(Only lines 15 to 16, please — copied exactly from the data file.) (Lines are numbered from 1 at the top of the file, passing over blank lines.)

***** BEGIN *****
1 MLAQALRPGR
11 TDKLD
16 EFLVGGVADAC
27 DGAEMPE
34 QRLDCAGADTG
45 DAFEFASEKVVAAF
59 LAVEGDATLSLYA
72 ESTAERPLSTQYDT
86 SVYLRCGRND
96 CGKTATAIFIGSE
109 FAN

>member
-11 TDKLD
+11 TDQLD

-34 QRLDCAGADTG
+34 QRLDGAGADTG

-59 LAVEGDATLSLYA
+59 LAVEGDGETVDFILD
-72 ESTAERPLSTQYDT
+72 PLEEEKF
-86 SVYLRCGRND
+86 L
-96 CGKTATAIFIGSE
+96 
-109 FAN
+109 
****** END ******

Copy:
-34 QRLDCAGADTG
+34 QRLDGAGADTG